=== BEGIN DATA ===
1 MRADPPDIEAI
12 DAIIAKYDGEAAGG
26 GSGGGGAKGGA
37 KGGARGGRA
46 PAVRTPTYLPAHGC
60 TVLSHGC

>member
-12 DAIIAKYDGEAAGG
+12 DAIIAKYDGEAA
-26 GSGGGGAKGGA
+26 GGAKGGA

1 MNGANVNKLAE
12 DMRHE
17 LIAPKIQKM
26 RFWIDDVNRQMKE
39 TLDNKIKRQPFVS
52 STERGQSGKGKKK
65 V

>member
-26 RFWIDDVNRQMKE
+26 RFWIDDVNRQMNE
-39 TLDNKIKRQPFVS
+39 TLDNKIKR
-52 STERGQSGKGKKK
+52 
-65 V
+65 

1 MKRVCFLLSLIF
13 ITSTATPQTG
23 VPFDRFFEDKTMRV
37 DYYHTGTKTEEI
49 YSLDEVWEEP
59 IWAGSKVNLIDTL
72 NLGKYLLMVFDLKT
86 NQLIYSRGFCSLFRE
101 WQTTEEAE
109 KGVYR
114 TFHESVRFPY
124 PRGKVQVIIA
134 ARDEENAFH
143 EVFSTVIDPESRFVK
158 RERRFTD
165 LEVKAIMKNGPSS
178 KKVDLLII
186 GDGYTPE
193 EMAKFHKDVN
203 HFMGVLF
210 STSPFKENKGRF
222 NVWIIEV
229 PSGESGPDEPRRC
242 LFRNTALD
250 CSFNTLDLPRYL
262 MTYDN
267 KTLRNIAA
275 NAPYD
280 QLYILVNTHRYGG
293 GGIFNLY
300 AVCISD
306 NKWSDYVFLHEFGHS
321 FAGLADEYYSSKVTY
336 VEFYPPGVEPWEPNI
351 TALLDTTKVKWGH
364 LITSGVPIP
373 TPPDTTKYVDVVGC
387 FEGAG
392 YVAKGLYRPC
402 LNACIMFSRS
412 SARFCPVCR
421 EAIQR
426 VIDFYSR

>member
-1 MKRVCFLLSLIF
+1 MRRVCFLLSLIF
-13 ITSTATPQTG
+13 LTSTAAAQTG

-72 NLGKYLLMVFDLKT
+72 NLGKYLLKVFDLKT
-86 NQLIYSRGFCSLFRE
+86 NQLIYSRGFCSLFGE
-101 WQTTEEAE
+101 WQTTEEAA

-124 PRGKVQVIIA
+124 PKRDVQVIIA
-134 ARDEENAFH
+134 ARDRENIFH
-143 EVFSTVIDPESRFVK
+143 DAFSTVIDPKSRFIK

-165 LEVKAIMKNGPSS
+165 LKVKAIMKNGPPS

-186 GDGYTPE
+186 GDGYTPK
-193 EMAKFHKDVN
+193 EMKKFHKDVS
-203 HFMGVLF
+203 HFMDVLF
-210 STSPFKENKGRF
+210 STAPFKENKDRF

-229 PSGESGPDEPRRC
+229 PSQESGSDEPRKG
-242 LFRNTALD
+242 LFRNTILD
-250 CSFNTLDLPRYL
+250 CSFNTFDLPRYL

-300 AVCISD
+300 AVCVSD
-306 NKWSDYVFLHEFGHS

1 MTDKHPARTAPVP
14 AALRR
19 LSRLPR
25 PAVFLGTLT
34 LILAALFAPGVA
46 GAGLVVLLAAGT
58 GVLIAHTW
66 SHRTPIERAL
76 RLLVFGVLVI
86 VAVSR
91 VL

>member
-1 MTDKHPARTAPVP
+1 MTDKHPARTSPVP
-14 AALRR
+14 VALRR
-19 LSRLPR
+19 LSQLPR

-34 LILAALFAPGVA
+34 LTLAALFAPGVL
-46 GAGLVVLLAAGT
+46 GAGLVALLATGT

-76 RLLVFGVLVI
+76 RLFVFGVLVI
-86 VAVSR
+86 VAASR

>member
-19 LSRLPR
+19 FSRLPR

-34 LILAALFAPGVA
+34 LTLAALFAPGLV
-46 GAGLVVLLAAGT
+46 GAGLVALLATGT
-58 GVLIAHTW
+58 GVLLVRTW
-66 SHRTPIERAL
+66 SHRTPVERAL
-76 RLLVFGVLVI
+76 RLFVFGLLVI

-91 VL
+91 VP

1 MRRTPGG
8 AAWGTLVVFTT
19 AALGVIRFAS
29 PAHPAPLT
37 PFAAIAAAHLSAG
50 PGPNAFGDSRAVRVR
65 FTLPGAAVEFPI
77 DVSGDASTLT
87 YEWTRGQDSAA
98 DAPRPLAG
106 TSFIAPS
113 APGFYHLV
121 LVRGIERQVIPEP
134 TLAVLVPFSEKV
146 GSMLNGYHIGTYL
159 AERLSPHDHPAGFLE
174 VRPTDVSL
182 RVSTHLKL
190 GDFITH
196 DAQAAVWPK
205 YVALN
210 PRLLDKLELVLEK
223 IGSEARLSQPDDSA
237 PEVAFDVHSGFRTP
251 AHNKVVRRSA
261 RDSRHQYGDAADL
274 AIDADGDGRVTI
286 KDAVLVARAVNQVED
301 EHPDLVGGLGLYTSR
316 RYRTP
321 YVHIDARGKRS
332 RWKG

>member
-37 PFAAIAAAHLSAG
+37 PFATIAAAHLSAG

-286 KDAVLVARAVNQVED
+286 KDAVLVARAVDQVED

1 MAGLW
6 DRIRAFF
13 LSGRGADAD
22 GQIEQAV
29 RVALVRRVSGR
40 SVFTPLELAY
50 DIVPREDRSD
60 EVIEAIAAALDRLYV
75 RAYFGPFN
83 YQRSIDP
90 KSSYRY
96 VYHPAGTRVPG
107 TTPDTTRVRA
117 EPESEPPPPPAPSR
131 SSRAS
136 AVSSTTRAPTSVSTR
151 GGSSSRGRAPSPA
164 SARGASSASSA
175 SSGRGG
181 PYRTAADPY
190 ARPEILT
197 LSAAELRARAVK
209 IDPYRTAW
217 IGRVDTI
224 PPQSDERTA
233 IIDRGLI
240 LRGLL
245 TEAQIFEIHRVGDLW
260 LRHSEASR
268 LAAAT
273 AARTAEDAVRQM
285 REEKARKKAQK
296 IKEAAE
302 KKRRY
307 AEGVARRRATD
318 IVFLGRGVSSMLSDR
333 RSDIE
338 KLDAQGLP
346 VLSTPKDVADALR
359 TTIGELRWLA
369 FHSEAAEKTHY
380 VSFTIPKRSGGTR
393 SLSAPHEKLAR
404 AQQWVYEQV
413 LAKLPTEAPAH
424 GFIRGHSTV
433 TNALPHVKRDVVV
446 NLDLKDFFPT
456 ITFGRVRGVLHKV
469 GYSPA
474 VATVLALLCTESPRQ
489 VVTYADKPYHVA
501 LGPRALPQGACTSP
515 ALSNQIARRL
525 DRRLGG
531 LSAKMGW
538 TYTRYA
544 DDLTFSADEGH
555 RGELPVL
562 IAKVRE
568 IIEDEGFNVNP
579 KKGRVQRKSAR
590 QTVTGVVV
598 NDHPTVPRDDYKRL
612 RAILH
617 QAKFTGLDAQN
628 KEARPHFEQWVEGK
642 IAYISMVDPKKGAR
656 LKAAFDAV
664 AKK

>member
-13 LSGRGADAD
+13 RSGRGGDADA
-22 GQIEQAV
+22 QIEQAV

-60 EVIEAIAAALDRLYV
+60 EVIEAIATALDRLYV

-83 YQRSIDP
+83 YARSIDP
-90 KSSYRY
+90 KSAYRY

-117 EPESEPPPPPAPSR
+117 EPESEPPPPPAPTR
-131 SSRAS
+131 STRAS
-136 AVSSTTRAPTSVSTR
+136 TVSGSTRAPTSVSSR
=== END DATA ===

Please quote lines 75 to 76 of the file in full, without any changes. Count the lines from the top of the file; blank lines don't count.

+13 LTSTAAAQTG

-72 NLGKYLLMVFDLKT